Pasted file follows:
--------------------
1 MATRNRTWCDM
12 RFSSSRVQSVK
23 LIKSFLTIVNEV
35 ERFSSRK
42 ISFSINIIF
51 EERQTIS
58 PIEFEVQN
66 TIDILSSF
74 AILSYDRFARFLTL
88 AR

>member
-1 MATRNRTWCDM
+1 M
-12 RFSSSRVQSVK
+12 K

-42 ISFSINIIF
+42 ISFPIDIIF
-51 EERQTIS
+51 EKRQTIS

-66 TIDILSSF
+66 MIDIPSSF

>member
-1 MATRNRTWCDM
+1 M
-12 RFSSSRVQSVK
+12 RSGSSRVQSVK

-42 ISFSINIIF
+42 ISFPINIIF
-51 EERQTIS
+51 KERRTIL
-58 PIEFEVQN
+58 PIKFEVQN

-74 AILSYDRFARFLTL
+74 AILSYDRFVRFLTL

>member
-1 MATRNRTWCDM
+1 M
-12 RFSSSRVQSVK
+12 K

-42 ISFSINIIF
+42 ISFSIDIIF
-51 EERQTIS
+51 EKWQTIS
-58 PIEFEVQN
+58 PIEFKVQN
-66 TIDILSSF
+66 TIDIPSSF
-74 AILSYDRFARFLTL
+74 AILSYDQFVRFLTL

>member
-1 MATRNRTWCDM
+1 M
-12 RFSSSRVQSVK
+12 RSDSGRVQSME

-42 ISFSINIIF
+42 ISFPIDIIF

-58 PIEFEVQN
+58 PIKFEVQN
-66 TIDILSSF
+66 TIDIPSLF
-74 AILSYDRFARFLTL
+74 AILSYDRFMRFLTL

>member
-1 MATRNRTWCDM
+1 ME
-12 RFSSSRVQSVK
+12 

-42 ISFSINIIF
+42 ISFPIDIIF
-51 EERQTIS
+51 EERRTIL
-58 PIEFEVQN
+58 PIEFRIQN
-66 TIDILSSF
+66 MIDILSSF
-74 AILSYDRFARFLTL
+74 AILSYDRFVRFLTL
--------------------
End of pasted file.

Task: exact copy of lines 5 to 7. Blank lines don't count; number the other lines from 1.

42 ISFSINIIF
51 EERQTIS
58 PIEFEVQN